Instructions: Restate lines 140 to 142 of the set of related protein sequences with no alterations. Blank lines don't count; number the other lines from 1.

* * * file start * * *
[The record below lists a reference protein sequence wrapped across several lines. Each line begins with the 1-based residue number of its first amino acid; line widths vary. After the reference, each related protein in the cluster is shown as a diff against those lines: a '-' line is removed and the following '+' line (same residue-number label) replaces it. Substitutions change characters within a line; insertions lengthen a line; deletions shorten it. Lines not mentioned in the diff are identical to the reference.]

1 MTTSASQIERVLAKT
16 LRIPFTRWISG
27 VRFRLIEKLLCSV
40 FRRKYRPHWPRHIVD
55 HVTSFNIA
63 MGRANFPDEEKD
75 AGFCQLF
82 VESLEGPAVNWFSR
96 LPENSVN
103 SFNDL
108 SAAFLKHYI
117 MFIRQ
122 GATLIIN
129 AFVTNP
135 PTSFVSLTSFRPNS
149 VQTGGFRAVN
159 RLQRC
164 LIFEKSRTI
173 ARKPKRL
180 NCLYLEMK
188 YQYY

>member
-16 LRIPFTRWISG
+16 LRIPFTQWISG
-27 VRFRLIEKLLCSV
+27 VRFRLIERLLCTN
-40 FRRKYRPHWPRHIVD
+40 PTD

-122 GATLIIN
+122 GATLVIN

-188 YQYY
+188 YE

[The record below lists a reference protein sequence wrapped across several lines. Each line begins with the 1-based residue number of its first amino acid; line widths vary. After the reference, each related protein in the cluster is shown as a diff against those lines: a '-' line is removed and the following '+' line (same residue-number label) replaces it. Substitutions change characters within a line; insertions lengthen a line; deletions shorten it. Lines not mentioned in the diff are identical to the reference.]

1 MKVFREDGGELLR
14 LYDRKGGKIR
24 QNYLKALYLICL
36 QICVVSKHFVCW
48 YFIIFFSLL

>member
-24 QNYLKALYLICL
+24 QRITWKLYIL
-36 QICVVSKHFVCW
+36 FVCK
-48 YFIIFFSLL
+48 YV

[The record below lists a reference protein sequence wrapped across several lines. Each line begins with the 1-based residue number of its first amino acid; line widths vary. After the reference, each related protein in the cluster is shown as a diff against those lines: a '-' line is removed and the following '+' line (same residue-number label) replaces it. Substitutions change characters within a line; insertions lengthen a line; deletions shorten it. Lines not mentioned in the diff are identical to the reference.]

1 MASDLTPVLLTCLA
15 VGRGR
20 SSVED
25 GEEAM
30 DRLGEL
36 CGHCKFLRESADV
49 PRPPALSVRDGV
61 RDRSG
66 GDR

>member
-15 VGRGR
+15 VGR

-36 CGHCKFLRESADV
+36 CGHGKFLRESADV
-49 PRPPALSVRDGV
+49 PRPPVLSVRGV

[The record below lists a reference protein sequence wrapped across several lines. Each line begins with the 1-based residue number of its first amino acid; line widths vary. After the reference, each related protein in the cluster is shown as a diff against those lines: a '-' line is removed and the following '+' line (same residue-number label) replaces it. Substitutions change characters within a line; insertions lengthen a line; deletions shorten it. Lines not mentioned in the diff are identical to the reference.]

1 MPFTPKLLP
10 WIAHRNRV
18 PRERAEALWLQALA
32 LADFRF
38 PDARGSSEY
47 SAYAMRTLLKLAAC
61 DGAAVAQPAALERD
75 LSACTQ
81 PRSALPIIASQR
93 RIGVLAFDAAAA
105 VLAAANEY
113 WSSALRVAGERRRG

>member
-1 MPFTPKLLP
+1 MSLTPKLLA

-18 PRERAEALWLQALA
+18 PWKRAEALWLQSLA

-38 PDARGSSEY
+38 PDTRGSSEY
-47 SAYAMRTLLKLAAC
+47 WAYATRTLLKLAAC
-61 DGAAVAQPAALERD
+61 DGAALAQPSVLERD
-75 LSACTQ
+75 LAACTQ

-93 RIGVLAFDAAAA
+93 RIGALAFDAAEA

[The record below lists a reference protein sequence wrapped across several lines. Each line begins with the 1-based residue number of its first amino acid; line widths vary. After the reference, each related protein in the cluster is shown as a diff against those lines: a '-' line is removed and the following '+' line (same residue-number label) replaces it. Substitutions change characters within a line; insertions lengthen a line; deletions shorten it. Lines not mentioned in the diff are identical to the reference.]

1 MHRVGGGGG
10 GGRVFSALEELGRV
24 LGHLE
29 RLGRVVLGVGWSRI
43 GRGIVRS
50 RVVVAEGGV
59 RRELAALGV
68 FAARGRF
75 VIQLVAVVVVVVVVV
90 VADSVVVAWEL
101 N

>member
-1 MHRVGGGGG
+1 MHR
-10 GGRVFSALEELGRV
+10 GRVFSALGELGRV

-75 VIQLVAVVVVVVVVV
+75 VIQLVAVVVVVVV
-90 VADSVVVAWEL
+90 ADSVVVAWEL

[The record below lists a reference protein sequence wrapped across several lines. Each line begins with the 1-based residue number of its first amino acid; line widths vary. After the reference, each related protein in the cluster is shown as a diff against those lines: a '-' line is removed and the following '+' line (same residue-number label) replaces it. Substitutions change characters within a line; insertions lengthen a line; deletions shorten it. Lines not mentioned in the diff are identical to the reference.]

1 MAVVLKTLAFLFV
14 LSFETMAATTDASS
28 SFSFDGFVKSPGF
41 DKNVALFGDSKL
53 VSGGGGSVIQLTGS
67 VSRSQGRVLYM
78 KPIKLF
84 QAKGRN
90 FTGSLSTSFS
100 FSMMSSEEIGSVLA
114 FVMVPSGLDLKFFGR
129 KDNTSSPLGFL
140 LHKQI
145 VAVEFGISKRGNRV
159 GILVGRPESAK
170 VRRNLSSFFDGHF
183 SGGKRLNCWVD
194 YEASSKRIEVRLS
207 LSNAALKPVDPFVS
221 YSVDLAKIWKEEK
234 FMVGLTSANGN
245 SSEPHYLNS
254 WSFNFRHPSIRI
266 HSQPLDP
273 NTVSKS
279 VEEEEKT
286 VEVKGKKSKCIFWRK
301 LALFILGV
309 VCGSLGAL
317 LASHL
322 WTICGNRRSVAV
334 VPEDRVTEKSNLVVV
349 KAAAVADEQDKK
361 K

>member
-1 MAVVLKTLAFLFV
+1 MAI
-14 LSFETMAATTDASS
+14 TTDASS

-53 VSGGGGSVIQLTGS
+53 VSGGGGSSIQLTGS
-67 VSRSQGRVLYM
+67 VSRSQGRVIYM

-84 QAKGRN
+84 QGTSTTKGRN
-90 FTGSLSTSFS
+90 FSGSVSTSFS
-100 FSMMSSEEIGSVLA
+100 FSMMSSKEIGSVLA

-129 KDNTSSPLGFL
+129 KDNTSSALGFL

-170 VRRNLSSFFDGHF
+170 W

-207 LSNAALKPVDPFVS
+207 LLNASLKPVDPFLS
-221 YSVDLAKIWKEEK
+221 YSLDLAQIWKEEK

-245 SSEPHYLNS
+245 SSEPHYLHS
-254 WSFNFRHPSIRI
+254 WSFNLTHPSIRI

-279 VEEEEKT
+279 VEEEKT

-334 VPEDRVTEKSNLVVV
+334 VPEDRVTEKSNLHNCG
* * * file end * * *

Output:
286 VEVKGKKSKCIFWRK
301 LALFILGV
309 VCGSLGAL